Why the Connections Between Cells Could be New Targets for Managing Insect Pests
By John P. Roche, Ph.D.
Gap junctions are channels within organisms linking two adjoining cells. They control a wide array of biological functions, from electrical conduction, chemical conduction, and transport of small molecules to intercellular communication and detoxification. Because of their importance to insect survival, biologists are exploring gap junctions as potential targets for new insecticides to control insects that are agricultural pests and insects that spread disease.
Researchers at CSK Himachal Pradesh Agricultural University in Palampur, India, and Clemson University in South Carolina have provided a comprehensive review of the use of gap junctions for insect control in an article published in October in Annals of the Entomological Society of America. (The article is also included in a special collection of invited reviews in Annals of the ESA.)
With continued use of individual insecticides in pest control, insects often evolve insecticide resistance, creating a pressing need for new insecticides with different mechanisms of action. Gap junctions provide one such potential avenue to circumvent insecticide resistance. “Gap junctions are highly important in all animals for nervous system activity and virtually all other multicellular physiological processes,” says Jabez Raju Battu, a Ph.D. student in biological sciences at Clemson and one of the co-authors of the research review. “But the molecules that form gap junctions in insects are evolutionarily unrelated to those in vertebrate animals, including humans and livestock. This opens the potential to target these molecules in insects.”
Gap junctions interconnect the cytoplasm of adjacent cells. In vertebrates, gap junctions are made by proteins called connexins, while in invertebrates gap junctions are made by proteins called innexins. In an individual insect cell, a structure called an innexon is constructed in the cell membrane consisting of a channel of eight innexin proteins. When the innexons of two adjacent cells line up, they form a gap junction linking the two cells.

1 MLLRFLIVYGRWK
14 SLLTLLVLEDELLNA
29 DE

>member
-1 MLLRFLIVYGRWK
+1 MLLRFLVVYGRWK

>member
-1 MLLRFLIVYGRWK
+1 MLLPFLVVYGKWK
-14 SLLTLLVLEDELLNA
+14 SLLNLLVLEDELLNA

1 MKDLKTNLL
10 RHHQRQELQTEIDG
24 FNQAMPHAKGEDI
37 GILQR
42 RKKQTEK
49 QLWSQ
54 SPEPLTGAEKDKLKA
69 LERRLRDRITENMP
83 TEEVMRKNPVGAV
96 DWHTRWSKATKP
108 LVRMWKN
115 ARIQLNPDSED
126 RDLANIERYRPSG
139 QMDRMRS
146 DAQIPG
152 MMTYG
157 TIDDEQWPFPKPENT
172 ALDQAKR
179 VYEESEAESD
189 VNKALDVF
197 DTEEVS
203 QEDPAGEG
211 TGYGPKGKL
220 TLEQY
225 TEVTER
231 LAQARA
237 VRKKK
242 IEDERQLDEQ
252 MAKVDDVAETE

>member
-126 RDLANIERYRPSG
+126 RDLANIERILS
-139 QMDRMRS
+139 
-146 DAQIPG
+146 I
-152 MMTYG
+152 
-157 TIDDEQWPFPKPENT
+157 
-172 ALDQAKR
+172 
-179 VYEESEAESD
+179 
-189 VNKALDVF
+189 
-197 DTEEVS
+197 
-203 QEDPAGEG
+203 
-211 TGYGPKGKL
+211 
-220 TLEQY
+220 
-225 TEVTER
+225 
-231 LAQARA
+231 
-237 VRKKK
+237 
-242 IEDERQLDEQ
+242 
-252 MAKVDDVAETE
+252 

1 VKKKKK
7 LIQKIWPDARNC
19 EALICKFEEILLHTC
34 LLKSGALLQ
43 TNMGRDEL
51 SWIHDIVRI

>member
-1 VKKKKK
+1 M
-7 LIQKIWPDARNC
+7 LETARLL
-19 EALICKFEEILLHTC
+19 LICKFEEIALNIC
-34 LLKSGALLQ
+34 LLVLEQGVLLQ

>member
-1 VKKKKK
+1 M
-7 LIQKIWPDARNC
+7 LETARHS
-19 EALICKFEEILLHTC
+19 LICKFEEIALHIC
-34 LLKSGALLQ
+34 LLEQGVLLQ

Research has shown that compounds that target innexins show potential as insecticides for mosquitoes. RNA interference (RNAi) is a technique in which double-stranded RNA that is complementary to messenger RNA (mRNA) is introduced to an organism. RNAi can be used to disable specific genes, and when RNAi of innexins was administered in yellow fever mosquitoes (Aedes aegypti), the mosquitoes’ survival was decreased. Controlling yellow fever mosquitoes is critical because they spread viruses such as dengue, yellow fever, Zika, and chikungunya.
Other research has shown that compounds such as carbenoxolone and meclofenamic acid that are inhibitors of gap junctions can successfully inhibit innexins in yellow fever mosquitoes.
Gap junctions are essential to the functioning of numerous organ systems, including the nervous, circulatory, gastrointestinal, reproductive, and immune systems. In terms of immunity, cells called hemocytes play a crucial role in insect innate immunity by engulfing bacteria with phagocytosis and neutralizing multicellular parasites by encapsulating them. Hemocytes form gap junctions when they perform encapsulation of parasites, so impairment of gap junctions may be an avenue to impair immunity in insect pests, which would be one potential route to create novel insecticides.
Other recent studies have examined how parasitoid wasps use viruses to increase their reproductive success. These viruses cause expression of proteins similar to innexins in insect hosts, and these proteins, dubbed vinnexins, disrupt the physiology of the hosts, including their immune systems. This allows the wasps to be successful in parasitizing their hosts. These findings suggest that vinnexins are a potential avenue for developing insecticides that target insect gap junctions.
Gap junctions also play a role in detoxification of cells and tissues. This function provides a potential target for insecticides, but research on this aspect of insect gap junctions is just beginning.
The challenge facing targeting gap junctions for pest management is currently a lack of knowledge. “More basic studies are needed in a variety of insects to determine the degree of diversity in the gap junction molecules,” Battu says. “Little work has been performed outside of Drosophila and a few other model systems. We need to understand better what gap junctions are formed from, where they are, what they are doing, and how to modify them.”
Targeting gap junctions offers clear promise as a mechanism of developing new insecticides, but the possibilities are just beginning to be studied. In terms of future research directions, Battu says, “We have numerous gap junction inhibitors, but nothing that is specific to insect innexins is known so far. A good start in this direction is to screen for molecules that selectively inhibit insect innexins.” With widespread future investigation, this chemical-control mechanism may provide a valuable management tool.
Annals of the Entomological Society of America
John P. Roche, Ph.D., is an author, biologist, and science writer with a Ph.D. in the biological sciences and a dedication to making rigorous science clear and accessible. He writes books and articles, and provides writing, editing, and curriculum development for universities, scientific societies, and publishers. Professional experience includes serving as a scientist and scientific writer at Indiana University, Boston College, and the University of Massachusetts Medical School, and as an editor-in-chief of science periodicals at Indiana University and Boston College.